Wednesday, September 21, 2011

Lily's Passport to Paris

In Lily's Passport to Paris, your pre-teen girl will journey to "gay Par-ee" with Lily Robbins. Whether it's putting up with fellow-Americans Dan and Betty Edwards, picking up the "details" of her pilgrimage, or learning about Lily's first crush, Christophe, Lily's Passport to Paris by Nancy Rue is sure to entertain. This is the 14th--and final--book in The Lily Series.

Along with her mom and siblings, Lily goes to Paris for a month where her mom will be helping in a mission for poor kids. She's understandably nervous about leaving Oxford, England, where she and her family have been for a while. She's just begun making friends, and she's afraid her new friends, Kimble and Ingram, will move on in the few weeks she's gone. However, she's willing to see what God has in store for her.

In Paris, Lily meets Christophe, a young orphan, and his older sister, Odette. Christophe is intriguing, but Odette is downright scary. As Lily begins making friends with Christophe, and after he shows her "his Par-ee," he and his sister abruptly leave, leaving Lily bewildered, and her older brother, Art, sure of the fact that young Lily has her first crush.

When Christophe returns in the middle of the night to tell Lily goodbye, she begs him to stay. He tells her he can't--that Odette wants to take them away from the mission so she can get a job to support them, rather than taking the charity of Pastor Renee. Lily, desperate to keep her new friend and share God with him, begs him to meet her in a few hours so she can talk to her mom. An arrangement is made where Christophe takes Lily and their chaperone, Art, out every afternoon.

The arrangement angers Odette, and she physically threatens Lily, then warns her to keep quiet or she'll harm Lily's younger brother and sister. To top it off, Lily's backpack goes missing briefly, which includes her all-important passport. Several days later, Christophe comes and confesses Odette has Lily's passport; he stole it for her.

So much for Lily's mission to show God to Christophe.

Christophe believes his sister has left France--after all, she has Lily's passport, and with a little hair dye, could pass herself off as Lily. But then he decides she may still be in Paris near Notre Dame Cathedral. As Art, Lily, and Christophe head for the Metro to take them to the famed cathedral, Art has a diabetic insulin attack and Christophe has a severe asthma attack, leaving Lily to try to save the day. After she calls her mom and Pastor Renee for help, Lily spots another redhead--something rare in Paris. She realizes it's Odette, and goes up to the woman and tells her Christophe is looking for her and that he's in trouble with his asthma. Odette doesn't seem to want to believe her, but eventually does.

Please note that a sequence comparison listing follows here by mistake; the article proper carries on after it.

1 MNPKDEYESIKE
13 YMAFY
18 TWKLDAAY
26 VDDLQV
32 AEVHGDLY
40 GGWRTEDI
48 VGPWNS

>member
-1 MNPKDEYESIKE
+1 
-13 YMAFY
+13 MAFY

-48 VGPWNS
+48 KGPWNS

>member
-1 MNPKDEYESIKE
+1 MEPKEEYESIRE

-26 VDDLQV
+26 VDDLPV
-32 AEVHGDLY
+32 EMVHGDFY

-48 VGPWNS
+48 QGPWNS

After a scary night with Christophe in the hospital, Lily is finally able to see her new friend again. Pastor Renee agrees that he and his wife will take in Christophe, and Odette will go to a "special home" for young women like herself, at least for a while. And Lily's dad arrives with a surprise for her: Reni, a friend from back in New Jersey.

And while Lily will miss her friends in both Paris and Oxford, she's looking forward to returning home... and seeing what God has in store for her.

What I Like: Sometimes in books for this age, having God present throughout the day can come off as forced. But it doesn't with this book. Lily's relationship with God seemed very real, as were her quests to find the details of Him everywhere, everyday.

The story is very engaging, and I really like how Paris and a couple of other places in France are almost characters in the book. Whether it was Lily trying to decipher how to say French words, or the details in the famed Granier Opera House, Ms. Rue really helped the reader feel like she was right there with Lily.

What I Dislike: This is a real nit-picky thing on my part, but as an adult, it seemed at the end that Odette was probably prostituting herself. Ms. Rue knows her audience, so she didn't get into the details of it very heavily. Clues that lead me to believe this are things such as: Odette being tattooed in a manner that made Pastor Renee nervous, wearing killer heels, how she dressed, strutting around the Metro... all kind of put together a picture of a girl around 20 prostituting herself. I would have liked a note at the end for parents, so if there were questions from a child about Odette's behavior, it could be explained in an age-appropriate manner.

Overall Rating: Excellent

Age Appeal: 9 - 12

Publisher Info: Zonderkidz, 2008; ISBN: 978-0-310-70555-0; Paperback $6.99

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Special Info: We've reviewed other books by Nancy Rue, as well as others in The Lily Series.

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